Last summer when three were killed in nearby Qalandia refugee camp in the onset of the return to direct negotiations with Israel, the whole of the West Bank mourned then too. But it all subsided within days. The dead were refugees, and somewhere in the back of urban Palestinian life, among those who work in offices, shop in malls, and don’t have the weekly or daily occurrence of soldiers running through their streets, those killings were but a fact of living outside of Area A, the portion of the West Bank under Palestinian security control.

To clarify, under the Oslo Accords, which are still the guiding lines on the books to determine the rules of everything in the West Bank from trade to security cooperation, Israeli soldiers do not have authority in Area A. Reality though is a more lawless picture. Whenever soldiers have an operation to enter Ramallah, they do. The frequency varies, in tune with overall arrest trends across the West Bank. Even offices are raided, like the media outlet Palestine TV’s just this past week when journalists were arrested.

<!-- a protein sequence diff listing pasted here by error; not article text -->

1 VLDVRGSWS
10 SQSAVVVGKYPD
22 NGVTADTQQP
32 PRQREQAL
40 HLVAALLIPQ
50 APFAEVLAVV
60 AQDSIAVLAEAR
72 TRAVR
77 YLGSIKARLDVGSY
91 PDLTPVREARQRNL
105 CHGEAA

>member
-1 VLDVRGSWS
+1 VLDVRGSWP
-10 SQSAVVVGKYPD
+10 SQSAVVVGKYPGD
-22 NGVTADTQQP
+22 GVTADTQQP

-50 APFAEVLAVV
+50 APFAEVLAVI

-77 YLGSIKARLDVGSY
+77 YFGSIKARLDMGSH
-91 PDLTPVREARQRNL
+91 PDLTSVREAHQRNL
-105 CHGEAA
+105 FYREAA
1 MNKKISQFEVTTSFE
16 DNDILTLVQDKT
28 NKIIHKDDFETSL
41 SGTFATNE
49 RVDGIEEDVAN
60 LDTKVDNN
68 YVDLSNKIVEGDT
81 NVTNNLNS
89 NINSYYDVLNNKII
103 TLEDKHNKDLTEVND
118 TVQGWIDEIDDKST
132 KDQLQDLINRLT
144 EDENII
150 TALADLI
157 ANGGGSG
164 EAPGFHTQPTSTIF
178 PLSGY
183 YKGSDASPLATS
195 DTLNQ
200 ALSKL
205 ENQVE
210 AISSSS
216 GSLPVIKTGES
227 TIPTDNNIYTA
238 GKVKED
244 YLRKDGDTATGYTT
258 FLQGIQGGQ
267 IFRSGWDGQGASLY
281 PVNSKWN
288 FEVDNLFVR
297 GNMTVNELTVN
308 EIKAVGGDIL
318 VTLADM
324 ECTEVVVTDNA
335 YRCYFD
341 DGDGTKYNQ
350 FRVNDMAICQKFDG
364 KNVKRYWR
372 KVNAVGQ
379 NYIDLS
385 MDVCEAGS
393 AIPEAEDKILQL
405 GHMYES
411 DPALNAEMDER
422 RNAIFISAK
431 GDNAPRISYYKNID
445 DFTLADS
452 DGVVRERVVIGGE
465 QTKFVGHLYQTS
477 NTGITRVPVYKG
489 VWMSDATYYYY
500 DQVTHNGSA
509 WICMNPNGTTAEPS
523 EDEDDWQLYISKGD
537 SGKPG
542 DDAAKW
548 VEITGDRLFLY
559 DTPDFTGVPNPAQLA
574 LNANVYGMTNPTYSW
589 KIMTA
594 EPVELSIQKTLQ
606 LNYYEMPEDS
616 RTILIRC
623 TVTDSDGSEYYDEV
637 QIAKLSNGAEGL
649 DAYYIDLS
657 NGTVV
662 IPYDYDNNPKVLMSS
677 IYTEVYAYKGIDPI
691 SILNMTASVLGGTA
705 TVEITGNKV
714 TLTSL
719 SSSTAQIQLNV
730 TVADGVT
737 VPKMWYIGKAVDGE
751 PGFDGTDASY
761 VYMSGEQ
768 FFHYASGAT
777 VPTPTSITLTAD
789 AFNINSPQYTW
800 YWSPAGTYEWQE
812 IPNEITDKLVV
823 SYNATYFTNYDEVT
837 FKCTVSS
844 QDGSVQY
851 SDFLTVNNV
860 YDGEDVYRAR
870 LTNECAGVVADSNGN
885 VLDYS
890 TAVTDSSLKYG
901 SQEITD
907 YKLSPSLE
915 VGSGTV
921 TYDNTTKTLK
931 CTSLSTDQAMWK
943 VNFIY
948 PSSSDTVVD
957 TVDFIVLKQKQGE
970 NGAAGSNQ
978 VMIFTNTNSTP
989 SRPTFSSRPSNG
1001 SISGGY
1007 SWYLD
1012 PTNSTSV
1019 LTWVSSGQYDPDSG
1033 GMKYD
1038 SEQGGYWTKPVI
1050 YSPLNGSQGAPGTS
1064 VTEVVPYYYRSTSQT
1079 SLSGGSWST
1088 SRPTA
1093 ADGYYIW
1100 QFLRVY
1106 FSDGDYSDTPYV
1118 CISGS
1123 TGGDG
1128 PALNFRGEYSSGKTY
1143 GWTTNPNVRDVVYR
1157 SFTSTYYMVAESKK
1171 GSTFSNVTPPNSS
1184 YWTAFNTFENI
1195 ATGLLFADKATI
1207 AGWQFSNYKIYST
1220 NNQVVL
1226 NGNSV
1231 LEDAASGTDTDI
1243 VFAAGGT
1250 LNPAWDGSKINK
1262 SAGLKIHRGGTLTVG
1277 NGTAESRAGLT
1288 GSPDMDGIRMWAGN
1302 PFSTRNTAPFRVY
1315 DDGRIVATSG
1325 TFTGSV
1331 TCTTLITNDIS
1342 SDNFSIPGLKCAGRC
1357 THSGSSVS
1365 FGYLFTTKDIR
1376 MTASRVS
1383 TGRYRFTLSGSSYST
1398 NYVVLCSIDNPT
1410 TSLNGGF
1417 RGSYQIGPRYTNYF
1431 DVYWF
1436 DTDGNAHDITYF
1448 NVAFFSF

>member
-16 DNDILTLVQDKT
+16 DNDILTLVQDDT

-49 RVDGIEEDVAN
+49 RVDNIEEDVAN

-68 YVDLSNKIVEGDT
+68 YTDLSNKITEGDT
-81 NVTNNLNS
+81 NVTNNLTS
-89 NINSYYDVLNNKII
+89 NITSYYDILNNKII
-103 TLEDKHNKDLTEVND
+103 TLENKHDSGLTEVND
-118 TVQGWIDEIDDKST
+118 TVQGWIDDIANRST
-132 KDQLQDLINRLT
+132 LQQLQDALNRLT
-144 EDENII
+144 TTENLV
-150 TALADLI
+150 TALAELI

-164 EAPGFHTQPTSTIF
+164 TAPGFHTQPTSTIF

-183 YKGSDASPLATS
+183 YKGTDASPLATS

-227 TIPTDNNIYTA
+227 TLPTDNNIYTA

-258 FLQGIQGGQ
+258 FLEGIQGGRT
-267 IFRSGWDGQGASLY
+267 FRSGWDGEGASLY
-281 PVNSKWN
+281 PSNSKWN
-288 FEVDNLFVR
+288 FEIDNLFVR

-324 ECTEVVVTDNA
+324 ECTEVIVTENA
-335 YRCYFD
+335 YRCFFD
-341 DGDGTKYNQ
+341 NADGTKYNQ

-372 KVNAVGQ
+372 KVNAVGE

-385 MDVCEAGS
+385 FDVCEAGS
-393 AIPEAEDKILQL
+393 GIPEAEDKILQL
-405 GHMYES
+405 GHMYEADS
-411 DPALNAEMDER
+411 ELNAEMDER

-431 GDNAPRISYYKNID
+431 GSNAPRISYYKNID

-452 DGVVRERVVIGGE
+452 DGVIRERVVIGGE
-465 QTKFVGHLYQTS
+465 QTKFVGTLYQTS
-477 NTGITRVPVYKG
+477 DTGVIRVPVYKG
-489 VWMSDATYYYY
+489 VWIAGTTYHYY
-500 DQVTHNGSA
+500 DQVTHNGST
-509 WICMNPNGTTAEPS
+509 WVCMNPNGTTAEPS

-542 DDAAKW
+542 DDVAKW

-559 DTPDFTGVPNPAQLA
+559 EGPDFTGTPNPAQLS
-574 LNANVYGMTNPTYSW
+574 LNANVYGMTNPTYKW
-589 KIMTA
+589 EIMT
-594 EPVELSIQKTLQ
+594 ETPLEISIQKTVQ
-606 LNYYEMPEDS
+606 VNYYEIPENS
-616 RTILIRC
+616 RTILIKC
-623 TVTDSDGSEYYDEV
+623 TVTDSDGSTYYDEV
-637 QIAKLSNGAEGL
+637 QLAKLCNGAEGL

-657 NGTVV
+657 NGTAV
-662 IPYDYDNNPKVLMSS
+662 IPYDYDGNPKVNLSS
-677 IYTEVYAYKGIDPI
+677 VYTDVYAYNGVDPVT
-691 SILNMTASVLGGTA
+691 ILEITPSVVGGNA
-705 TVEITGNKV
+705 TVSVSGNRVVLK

Meanwhile, on the political front there is deadlock. Or, the thing that comes after deadlock. Although a unity government announced last week has the makings of a political catapult, to get the Palestinian past 25 years of negotiations that have now collapsed, it also offers nothing practically, because Hamas will not be given back the ministerial positions from which it was purged from in 2007.

Now 25 years after Oslo, the people of the West Bank, Gaza and East Jerusalem are no closer to achieving freedom, even as Fatah has cinched control over the government under occupation. Nadime and Mohammed were buried in the villages they hailed from, outside of Ramallah. John Kerry has given up on his kitchen table approach. Netanyahu is refusing to discuss borders. And this week in Ramallah, nearly every shop is shuttered in a symbolic gesture to support hunger-striking detainees in their 46th day of grumbling stomach dissidence.

There are no political projects coming from the top. Every day in the West Bank someone somewhere is putting his or her body at risk or making a sacrifice, but these acts are all about scaling back aspects of the occupation. The feeling from the de facto capital is that there is no end in sight.